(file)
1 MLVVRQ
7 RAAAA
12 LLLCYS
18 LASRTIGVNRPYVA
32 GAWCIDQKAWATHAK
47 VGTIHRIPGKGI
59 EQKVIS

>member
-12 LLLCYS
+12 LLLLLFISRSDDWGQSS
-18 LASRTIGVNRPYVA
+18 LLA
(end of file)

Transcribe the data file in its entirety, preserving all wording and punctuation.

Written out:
1 MLVVRQ
7 RAAAA
12 LLLCYS
18 LASRTIGVNRPYVA
32 GAWCIDQKAWATHAK
47 VGTIHRIPGKGI
59 EQKVIS

>member
-12 LLLCYS
+12 LLLLLFISRSDDWGQSS
-18 LASRTIGVNRPYVA
+18 LLA